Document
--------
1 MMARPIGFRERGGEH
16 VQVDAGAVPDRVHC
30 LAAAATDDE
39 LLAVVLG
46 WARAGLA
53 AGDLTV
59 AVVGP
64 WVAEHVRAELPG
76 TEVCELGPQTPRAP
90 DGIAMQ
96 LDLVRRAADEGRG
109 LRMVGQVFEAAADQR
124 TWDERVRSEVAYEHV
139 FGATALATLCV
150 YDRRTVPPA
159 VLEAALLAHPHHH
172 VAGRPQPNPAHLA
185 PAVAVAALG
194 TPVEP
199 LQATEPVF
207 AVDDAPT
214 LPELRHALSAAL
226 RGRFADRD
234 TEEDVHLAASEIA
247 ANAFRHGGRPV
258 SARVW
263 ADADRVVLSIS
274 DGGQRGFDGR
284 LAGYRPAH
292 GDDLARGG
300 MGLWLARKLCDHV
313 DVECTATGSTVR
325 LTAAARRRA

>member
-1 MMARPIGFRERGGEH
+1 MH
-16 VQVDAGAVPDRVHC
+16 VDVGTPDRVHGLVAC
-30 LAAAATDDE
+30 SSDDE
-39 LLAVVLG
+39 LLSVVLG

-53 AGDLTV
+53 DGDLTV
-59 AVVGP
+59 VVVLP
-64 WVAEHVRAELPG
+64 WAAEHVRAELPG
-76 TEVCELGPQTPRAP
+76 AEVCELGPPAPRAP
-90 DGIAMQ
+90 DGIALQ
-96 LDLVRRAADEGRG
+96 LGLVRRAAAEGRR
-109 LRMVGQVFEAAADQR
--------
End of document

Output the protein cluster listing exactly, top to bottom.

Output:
1 MMARPIGFRERGGEH
16 VQVDAGAVPDRVHC
30 LAAAATDDE
39 LLAVVLG
46 WARAGLA
53 AGDLTV
59 AVVGP
64 WVAEHVRAELPG
76 TEVCELGPQTPRAP
90 DGIAMQ
96 LDLVRRAADEGRG
109 LRMVGQVFEAAADQR
124 TWDERVRSEVAYEHV
139 FGATALATLCV
150 YDRRTVPPA
159 VLEAALLAHPHHH
172 VAGRPQPNPAHLA
185 PAVAVAALG
194 TPVEP
199 LQATEPVF
207 AVDDAPT
214 LPELRHALSAAL
226 RGRFADRD
234 TEEDVHLAASEIA
247 ANAFRHGGRPV
258 SARVW
263 ADADRVVLSIS
274 DGGQRGFDGR
284 LAGYRPAH
292 GDDLARGG
300 MGLWLARKLCDHV
313 DVECTATGSTVR
325 LTAAARRRA

>member
-1 MMARPIGFRERGGEH
+1 MH
-16 VQVDAGAVPDRVHC
+16 VDVGTPDRVHGLVAC
-30 LAAAATDDE
+30 SSDDE
-39 LLAVVLG
+39 LLSVVLG

-53 AGDLTV
+53 DGDLTV
-59 AVVGP
+59 VVVLP
-64 WVAEHVRAELPG
+64 WAAEHVRAELPG
-76 TEVCELGPQTPRAP
+76 AEVCELGPPAPRAP
-90 DGIAMQ
+90 DGIALQ
-96 LDLVRRAADEGRG
+96 LGLVRRAAAEGRR
-109 LRMVGQVFEAAADQR